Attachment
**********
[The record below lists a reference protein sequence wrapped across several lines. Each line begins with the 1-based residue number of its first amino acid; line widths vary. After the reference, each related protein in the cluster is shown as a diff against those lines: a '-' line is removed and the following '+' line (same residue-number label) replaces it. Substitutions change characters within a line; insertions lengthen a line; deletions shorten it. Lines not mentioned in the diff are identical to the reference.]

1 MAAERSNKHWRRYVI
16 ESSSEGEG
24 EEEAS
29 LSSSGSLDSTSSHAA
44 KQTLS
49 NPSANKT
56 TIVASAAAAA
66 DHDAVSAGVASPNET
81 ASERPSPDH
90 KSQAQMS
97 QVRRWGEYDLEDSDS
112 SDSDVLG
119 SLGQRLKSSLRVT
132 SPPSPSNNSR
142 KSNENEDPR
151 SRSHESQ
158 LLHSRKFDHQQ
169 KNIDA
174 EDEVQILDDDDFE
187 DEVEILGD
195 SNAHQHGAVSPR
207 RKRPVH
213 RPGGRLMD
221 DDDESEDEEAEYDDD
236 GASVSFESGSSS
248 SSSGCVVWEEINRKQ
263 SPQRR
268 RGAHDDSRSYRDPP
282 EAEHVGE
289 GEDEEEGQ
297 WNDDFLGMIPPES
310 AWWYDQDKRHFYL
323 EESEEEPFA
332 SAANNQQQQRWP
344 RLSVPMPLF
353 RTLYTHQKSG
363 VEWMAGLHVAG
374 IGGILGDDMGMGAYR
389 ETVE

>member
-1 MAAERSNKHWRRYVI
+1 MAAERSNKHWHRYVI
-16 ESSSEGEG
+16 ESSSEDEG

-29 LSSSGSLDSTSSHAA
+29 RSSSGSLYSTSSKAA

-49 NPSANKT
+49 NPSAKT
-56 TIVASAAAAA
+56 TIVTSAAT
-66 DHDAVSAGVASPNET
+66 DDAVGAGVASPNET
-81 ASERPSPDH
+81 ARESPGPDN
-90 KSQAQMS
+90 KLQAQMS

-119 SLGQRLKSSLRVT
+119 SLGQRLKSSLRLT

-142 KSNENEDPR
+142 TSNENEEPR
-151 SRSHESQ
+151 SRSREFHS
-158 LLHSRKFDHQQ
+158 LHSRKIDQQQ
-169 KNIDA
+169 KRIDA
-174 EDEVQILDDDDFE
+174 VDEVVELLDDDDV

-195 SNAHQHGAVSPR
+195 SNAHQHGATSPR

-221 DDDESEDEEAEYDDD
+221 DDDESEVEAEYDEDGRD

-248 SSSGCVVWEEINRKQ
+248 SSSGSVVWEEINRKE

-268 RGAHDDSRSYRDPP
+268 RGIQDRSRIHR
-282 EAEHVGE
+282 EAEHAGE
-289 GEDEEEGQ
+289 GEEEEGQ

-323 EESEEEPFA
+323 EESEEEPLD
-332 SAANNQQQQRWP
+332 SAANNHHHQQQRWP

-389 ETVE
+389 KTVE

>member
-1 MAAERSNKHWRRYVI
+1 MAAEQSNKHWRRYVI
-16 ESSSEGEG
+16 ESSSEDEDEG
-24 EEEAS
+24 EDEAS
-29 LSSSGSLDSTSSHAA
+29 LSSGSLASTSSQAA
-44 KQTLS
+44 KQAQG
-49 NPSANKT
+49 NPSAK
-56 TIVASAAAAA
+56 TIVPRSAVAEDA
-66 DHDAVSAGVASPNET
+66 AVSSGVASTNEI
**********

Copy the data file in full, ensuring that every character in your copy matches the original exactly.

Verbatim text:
[The record below lists a reference protein sequence wrapped across several lines. Each line begins with the 1-based residue number of its first amino acid; line widths vary. After the reference, each related protein in the cluster is shown as a diff against those lines: a '-' line is removed and the following '+' line (same residue-number label) replaces it. Substitutions change characters within a line; insertions lengthen a line; deletions shorten it. Lines not mentioned in the diff are identical to the reference.]

1 MAAERSNKHWRRYVI
16 ESSSEGEG
24 EEEAS
29 LSSSGSLDSTSSHAA
44 KQTLS
49 NPSANKT
56 TIVASAAAAA
66 DHDAVSAGVASPNET
81 ASERPSPDH
90 KSQAQMS
97 QVRRWGEYDLEDSDS
112 SDSDVLG
119 SLGQRLKSSLRVT
132 SPPSPSNNSR
142 KSNENEDPR
151 SRSHESQ
158 LLHSRKFDHQQ
169 KNIDA
174 EDEVQILDDDDFE
187 DEVEILGD
195 SNAHQHGAVSPR
207 RKRPVH
213 RPGGRLMD
221 DDDESEDEEAEYDDD
236 GASVSFESGSSS
248 SSSGCVVWEEINRKQ
263 SPQRR
268 RGAHDDSRSYRDPP
282 EAEHVGE
289 GEDEEEGQ
297 WNDDFLGMIPPES
310 AWWYDQDKRHFYL
323 EESEEEPFA
332 SAANNQQQQRWP
344 RLSVPMPLF
353 RTLYTHQKSG
363 VEWMAGLHVAG
374 IGGILGDDMGMGAYR
389 ETVE

>member
-1 MAAERSNKHWRRYVI
+1 MAAERSNKHWHRYVI
-16 ESSSEGEG
+16 ESSSEDEG

-29 LSSSGSLDSTSSHAA
+29 RSSSGSLYSTSSKAA

-49 NPSANKT
+49 NPSAKT
-56 TIVASAAAAA
+56 TIVTSAAT
-66 DHDAVSAGVASPNET
+66 DDAVGAGVASPNET
-81 ASERPSPDH
+81 ARESPGPDN
-90 KSQAQMS
+90 KLQAQMS

-119 SLGQRLKSSLRVT
+119 SLGQRLKSSLRLT

-142 KSNENEDPR
+142 TSNENEEPR
-151 SRSHESQ
+151 SRSREFHS
-158 LLHSRKFDHQQ
+158 LHSRKIDQQQ
-169 KNIDA
+169 KRIDA
-174 EDEVQILDDDDFE
+174 VDEVVELLDDDDV

-195 SNAHQHGAVSPR
+195 SNAHQHGATSPR

-221 DDDESEDEEAEYDDD
+221 DDDESEVEAEYDEDGRD

-248 SSSGCVVWEEINRKQ
+248 SSSGSVVWEEINRKE

-268 RGAHDDSRSYRDPP
+268 RGIQDRSRIHR
-282 EAEHVGE
+282 EAEHAGE
-289 GEDEEEGQ
+289 GEEEEGQ

-323 EESEEEPFA
+323 EESEEEPLD
-332 SAANNQQQQRWP
+332 SAANNHHHQQQRWP

-389 ETVE
+389 KTVE

>member
-1 MAAERSNKHWRRYVI
+1 MAAEQSNKHWRRYVI
-16 ESSSEGEG
+16 ESSSEDEDEG
-24 EEEAS
+24 EDEAS
-29 LSSSGSLDSTSSHAA
+29 LSSGSLASTSSQAA
-44 KQTLS
+44 KQAQG
-49 NPSANKT
+49 NPSAK
-56 TIVASAAAAA
+56 TIVPRSAVAEDA
-66 DHDAVSAGVASPNET
+66 AVSSGVASTNEI